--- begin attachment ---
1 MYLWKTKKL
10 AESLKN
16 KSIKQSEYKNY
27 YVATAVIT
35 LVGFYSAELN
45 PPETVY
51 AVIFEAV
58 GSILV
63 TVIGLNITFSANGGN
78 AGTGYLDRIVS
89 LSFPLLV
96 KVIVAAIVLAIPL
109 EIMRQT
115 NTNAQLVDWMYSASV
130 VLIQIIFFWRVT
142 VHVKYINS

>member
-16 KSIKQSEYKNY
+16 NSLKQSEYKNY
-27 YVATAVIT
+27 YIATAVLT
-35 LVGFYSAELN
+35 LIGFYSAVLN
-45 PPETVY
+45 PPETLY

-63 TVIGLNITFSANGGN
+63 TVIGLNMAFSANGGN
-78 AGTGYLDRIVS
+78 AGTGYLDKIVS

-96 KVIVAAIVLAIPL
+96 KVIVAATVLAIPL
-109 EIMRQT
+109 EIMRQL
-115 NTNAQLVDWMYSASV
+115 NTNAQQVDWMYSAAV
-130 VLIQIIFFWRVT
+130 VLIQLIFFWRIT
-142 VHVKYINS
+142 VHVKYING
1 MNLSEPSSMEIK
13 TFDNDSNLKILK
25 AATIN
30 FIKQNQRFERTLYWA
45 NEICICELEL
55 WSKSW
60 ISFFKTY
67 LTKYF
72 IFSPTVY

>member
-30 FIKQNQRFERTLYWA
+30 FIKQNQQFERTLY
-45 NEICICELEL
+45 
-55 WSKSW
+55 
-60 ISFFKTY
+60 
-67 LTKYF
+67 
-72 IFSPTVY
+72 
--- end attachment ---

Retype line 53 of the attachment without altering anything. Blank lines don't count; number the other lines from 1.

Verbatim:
+45 